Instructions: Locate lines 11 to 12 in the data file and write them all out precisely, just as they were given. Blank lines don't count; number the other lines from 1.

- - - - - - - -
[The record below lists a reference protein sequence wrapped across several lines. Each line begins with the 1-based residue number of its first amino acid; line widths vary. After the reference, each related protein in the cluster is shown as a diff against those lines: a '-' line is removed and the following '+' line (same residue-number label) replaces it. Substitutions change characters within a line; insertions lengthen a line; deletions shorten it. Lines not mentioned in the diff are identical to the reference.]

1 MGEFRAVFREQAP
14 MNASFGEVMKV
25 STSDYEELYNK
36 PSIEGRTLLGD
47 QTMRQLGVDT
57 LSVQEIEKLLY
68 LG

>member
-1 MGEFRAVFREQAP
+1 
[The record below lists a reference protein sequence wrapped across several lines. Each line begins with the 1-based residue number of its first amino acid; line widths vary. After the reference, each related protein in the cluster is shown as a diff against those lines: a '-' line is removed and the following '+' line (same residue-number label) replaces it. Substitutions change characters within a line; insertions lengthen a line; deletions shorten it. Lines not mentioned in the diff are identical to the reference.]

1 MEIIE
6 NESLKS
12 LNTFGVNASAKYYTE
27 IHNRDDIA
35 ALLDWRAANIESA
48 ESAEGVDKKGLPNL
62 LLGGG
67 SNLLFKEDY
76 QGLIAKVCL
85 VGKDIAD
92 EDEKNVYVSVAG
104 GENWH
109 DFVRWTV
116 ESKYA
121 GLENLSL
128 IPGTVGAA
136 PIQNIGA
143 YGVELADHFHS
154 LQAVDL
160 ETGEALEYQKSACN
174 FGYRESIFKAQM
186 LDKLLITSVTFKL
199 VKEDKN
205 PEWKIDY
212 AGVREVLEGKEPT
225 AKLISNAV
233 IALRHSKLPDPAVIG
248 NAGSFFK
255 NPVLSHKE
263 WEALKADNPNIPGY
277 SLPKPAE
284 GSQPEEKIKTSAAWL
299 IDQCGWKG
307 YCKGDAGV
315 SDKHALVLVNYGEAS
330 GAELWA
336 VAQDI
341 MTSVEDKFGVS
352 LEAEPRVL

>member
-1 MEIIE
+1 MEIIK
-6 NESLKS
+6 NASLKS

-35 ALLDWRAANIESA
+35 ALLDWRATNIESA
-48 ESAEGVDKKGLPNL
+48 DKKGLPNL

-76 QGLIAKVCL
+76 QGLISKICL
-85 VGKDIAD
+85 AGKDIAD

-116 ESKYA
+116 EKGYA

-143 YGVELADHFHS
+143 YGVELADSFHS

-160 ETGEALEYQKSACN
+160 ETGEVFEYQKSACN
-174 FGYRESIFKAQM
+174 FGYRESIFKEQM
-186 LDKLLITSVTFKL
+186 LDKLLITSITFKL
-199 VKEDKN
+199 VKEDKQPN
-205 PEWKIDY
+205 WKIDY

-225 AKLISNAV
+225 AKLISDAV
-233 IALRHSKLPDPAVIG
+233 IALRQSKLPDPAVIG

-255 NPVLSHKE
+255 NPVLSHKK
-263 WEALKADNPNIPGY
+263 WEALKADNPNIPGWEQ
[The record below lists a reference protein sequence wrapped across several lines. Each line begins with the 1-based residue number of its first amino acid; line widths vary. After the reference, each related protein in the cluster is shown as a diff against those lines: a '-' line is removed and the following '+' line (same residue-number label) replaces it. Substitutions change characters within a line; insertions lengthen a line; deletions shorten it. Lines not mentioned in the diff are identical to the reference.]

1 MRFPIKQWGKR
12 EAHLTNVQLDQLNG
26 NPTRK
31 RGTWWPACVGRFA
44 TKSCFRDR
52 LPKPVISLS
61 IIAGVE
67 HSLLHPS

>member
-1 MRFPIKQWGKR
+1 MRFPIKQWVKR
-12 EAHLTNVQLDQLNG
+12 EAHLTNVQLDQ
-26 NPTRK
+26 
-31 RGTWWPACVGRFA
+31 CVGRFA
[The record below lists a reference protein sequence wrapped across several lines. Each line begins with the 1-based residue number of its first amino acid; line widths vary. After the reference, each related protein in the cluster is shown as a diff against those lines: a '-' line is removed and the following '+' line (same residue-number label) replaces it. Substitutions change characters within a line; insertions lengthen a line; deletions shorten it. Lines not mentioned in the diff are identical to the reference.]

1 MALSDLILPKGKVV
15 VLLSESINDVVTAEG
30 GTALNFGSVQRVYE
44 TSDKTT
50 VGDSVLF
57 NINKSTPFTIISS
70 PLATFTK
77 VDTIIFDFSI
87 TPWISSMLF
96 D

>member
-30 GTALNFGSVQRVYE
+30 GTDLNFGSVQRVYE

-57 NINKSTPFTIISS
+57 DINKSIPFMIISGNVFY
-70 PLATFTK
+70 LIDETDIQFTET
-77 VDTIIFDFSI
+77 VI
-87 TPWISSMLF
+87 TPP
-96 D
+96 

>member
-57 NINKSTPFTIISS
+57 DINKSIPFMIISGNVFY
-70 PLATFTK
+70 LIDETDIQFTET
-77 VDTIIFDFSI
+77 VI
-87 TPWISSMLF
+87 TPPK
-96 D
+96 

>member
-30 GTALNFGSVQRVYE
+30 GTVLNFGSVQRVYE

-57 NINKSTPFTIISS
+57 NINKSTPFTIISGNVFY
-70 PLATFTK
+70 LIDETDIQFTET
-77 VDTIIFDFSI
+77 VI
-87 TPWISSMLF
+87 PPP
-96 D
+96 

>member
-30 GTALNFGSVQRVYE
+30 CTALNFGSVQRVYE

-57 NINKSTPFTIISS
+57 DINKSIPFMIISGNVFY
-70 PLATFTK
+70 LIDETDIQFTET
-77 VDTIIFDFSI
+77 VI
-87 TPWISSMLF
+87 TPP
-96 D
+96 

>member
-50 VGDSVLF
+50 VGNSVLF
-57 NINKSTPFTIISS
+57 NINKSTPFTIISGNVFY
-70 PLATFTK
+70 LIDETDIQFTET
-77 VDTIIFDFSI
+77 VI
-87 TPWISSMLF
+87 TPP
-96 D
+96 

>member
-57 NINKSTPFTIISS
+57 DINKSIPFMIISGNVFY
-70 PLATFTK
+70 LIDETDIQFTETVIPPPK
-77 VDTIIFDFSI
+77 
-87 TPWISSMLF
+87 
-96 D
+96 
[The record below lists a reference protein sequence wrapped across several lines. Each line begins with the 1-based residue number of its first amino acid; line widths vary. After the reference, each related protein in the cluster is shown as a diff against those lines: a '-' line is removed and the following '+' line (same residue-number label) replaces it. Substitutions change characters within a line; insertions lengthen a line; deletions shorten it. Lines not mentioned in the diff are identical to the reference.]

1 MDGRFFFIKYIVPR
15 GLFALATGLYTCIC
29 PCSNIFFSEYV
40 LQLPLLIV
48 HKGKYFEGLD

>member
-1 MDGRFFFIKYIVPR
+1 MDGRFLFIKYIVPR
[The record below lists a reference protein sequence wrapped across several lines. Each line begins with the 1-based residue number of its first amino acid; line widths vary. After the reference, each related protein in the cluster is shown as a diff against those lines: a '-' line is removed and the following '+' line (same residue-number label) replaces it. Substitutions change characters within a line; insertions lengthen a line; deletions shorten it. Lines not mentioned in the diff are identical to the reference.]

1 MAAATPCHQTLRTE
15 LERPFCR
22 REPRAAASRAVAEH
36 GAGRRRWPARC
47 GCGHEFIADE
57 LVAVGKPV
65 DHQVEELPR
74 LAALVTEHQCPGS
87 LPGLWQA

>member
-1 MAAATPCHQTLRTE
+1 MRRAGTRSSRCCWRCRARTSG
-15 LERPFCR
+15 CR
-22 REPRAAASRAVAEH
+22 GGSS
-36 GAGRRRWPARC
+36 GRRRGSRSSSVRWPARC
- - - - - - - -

+1 
[The record below lists a reference protein sequence wrapped across several lines. Each line begins with the 1-based residue number of its first amino acid; line widths vary. After the reference, each related protein in the cluster is shown as a diff against those lines: a '-' line is removed and the following '+' line (same residue-number label) replaces it. Substitutions change characters within a line; insertions lengthen a line; deletions shorten it. Lines not mentioned in the diff are identical to the reference.]